A Quick Update

In 2010, we moved back to the small town in Colorado that I never stopped missing while we lived in Mexico. Now I sometimes miss Mexico, but I wouldn't travel as freely as we did when we were there, camping out in remote areas and so forth.

Mexico today is in a period of change, and in many ways it is more dangerous now. That said, I have plenty of American friends who still live there very happily, just taking a few more precautions than they did in the past.

Just to say!

Rosana

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Jan 22, 2006 — Yesterday Kelly and I took a taxi to the Guadalajara airport. We’d heard it was half an hour from the Lake Chapala area, and that’s exactly what it took us. We were going to meet a close friend, Peter Rice, our “teenage slave” when we were building our house in Colorado. He’s now 22 and a professional journalist in Oregon.

Peter had made his plane reservations to fly into Mexico City when we thought we would be in our rented house in Bernal, Queretaro, by now, but since we are still lakeside, he just added a round-trip ticket between Mexico City and Guadalajara to his itinerary.

He had already gone through customs and gotten his tourist visa when he arrived in Mexico City earlier in the day, so Kelly and I asked directions to the national arrivals area of the airport. When we walked down a wide corridor with nobody else on it, Kelly suspected something but I was oblivous till we were stopped by security people and told to stay behind a yellow line at the other end of the walkway.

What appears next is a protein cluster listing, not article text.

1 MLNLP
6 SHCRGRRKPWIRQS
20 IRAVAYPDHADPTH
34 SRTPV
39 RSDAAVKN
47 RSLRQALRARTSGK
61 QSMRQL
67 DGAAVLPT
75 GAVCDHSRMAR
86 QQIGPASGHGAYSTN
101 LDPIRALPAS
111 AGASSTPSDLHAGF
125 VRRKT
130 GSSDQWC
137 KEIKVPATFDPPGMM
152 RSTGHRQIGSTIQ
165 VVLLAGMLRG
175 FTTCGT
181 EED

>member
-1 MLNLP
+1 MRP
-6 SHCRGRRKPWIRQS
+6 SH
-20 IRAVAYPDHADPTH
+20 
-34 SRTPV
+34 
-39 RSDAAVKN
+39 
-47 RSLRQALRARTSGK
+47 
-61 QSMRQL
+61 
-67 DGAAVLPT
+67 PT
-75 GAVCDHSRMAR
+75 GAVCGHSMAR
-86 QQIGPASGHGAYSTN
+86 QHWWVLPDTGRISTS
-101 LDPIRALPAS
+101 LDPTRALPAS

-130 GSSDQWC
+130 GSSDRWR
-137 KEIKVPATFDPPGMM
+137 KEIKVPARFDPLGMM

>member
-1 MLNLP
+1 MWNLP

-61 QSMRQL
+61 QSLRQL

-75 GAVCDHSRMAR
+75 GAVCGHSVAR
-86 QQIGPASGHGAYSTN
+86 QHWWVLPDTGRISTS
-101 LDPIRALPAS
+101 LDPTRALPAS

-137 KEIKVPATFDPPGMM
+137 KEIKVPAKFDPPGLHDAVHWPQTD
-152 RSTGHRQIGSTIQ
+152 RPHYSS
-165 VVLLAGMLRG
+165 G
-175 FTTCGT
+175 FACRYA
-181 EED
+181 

The security arrangements were quite similar to the US airports. I had taken my camera along to get a picture for the blog, but there were signs up saying not to use cameras or videocameras. Passengers picked up their luggage before coming into the public area. Peter said that he’d gone through a line with metal detectors and x-ray machines in Mexico City before boarding the flight to Guadalajara.

The Guadalajara airport was surprisingly small for Mexico’s second largest city, with somewhere around five million inhabitants, but this airport was smaller than one you’d see in a lot of small American cities. There are several reasons for this: the excellent country-wide Mexican bus system means that much travel within the country takes place on the buses. Also, the Mexico City airport has long been the hub of the Mexican airline setup. When it began to be overwhelmed by traffic a decade or more ago, airports in other Mexican cities were expanded and improved, a process that is still going on today.

There were two arrival areas, one (NAC) for national arrivals and one (INT) for international arrivals. Almost all signs were in both English and Spanish. Since we had arrived a little early, we stood (there were fewer seats than you’d see in a US airport) and watched people coming out of the international arrival areas. Almost all were Mexicans being met by family or friends, with many hugs and much enthusiasm. We’d already noticed that the typical Mexican cheerfulness that we like so much was evident around the airport.

Peter eventually appeared and we came back to the Lake Chapala area in the same taxi. (Total cost, including the driver’s waiting, was $55 US. There are buses but they involve a long walk from the airport to the highway.) We took him out to a typical Mexican dinner, and strolled down to the edge of the lake at dusk. Here I could take a photo with no problem!

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